The sculpture construction and installation has been included as part of the Columbia Pike Multimodal Improvement Project, a multi-year series of street improvements and utility upgrades along the entire stretch of roadway from the Fairfax border to just before the Pentagon.

The design, fabrication, and installation of The Pike is expected to cost about $250,000, writes Byers, “which is less than 1% of the total construction budget of $37 million for this portion of the Columbia Pike Multimodal Improvement Project.”

When the sculpture is completed next year, an celebration will be planned in coordination with the Columbia Pike Partnership.

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A sugar maple has turned into a breathtaking wood-carved sculpture.

Local artist Andrew Mallon, known for similar artwork in the area, created the Greek mythological scene that shows when Daphne fled from Apollo and turned into a tree.

It’s on a side yard of Mary Maruca’s home on N. Park Drive, in the Arlington Forest neighborhood near Lubber Run Amphitheater.

“The decision to create the sculpture came as I wrestled with the pain of taking down the last of the three old trees that had lived in my yard before I bought my house,” she tells ARLnow.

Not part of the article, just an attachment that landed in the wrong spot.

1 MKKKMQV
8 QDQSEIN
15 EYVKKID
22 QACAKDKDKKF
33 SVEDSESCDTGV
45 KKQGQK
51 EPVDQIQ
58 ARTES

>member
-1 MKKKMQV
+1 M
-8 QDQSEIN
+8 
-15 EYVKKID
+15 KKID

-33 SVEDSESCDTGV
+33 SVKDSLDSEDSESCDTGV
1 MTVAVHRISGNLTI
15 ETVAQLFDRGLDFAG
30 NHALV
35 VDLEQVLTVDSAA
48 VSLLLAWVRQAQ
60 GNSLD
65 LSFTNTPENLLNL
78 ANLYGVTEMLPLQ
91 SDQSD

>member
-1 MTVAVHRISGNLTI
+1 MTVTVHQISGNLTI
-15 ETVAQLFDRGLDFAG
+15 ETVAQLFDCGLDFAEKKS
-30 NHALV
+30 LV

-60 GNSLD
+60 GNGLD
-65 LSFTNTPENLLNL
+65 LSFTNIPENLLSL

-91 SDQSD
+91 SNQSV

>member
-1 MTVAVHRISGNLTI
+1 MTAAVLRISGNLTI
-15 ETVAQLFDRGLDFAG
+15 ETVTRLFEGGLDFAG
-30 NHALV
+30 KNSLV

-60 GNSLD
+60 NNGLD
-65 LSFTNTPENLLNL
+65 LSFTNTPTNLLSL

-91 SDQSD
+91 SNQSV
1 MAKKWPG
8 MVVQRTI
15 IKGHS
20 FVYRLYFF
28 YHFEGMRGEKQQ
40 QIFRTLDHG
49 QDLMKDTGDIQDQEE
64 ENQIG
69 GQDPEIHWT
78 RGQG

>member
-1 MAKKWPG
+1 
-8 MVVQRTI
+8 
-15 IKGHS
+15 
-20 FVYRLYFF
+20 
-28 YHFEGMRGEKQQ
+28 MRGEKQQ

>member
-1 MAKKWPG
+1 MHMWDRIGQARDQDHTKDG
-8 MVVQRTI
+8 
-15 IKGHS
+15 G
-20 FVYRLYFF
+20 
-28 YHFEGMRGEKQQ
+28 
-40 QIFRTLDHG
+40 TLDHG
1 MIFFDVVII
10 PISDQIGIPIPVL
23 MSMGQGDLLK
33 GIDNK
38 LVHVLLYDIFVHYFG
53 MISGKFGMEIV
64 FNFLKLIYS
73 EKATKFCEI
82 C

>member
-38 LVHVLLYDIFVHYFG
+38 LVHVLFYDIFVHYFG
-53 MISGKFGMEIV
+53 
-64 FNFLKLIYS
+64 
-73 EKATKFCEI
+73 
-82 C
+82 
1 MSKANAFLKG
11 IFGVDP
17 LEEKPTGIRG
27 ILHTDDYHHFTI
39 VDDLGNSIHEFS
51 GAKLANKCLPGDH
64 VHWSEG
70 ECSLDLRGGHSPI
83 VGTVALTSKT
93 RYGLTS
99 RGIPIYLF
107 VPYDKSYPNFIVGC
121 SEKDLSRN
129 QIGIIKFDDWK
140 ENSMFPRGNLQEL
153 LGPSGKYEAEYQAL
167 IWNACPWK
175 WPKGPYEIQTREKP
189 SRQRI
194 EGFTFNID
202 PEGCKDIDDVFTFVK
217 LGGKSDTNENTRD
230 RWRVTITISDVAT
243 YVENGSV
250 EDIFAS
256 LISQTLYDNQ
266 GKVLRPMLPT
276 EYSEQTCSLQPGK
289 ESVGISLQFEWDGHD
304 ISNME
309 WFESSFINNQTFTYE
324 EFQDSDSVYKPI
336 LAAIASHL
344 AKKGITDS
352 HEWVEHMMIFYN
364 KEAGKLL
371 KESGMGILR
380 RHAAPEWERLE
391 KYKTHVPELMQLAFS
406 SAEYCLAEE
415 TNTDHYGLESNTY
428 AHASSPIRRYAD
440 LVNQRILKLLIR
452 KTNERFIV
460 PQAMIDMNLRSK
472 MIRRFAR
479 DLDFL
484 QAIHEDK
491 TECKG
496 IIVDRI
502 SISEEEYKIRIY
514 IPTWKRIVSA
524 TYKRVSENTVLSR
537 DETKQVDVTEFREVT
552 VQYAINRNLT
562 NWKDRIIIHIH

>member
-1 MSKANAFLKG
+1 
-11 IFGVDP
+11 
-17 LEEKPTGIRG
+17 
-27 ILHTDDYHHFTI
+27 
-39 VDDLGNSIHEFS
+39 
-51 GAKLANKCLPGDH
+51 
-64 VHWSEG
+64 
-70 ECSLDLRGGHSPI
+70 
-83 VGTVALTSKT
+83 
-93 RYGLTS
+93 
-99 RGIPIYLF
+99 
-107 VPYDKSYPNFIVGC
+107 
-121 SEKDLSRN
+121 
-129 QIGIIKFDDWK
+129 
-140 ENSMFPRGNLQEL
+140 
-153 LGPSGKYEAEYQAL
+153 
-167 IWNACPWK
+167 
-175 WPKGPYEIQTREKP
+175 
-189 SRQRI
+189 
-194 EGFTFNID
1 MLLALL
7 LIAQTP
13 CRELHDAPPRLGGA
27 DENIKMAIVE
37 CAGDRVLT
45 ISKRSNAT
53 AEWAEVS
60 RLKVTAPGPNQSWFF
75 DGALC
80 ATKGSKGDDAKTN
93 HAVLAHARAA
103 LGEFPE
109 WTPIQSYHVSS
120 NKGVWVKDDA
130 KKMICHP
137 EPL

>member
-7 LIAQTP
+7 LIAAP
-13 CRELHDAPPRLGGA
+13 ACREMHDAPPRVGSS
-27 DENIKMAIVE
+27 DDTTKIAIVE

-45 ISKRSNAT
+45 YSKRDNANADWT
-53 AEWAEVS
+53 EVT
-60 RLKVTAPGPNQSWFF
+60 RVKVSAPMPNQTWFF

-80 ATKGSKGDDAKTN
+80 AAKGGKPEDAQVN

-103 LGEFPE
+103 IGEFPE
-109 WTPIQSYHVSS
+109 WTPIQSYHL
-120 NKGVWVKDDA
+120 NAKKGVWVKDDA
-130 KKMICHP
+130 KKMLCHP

Sugar maples can live for hundreds of years, and Maruca estimates this was one was a mere 80 years old. But an arborist diagnosed a fungus on it, so she needed to intervene due to its location between her and her neighbor’s homes.

Days before she was going to have the tree removed, she thought about turning it into a sculpture and reached out to Mallon. The timing seemed magical.

Maruca was always struck by illustrator Arthur Rackham’s depiction of Daphne’s escape, and Mallon did his own research, too. Mallon has turned dead and felled trees into sculptures of animals and more. He and Maruca collaborated with their ideas before the artist turned the tree into the art.

“After Andrew completed the sculpture, I also had a sense of another level of its significance — that it also made a state about times of change and what they require of us,” Maruca said. “Indeed, forms may change but beauty remains, and struggle is definitely part of that process.”

Though Daphne is depicted in a state of undress, unlike Rackham’s depiction Mallon gave her some strategic coverings, using meticulously sculpted leaves and part of the tree trunk. That should be more palatable to neighbors than the famous topless mermaid sculpture in Leeway-Overlee — the work of a Frederick, Md. sculptor — which attracted national media attention before being cut down in 2011.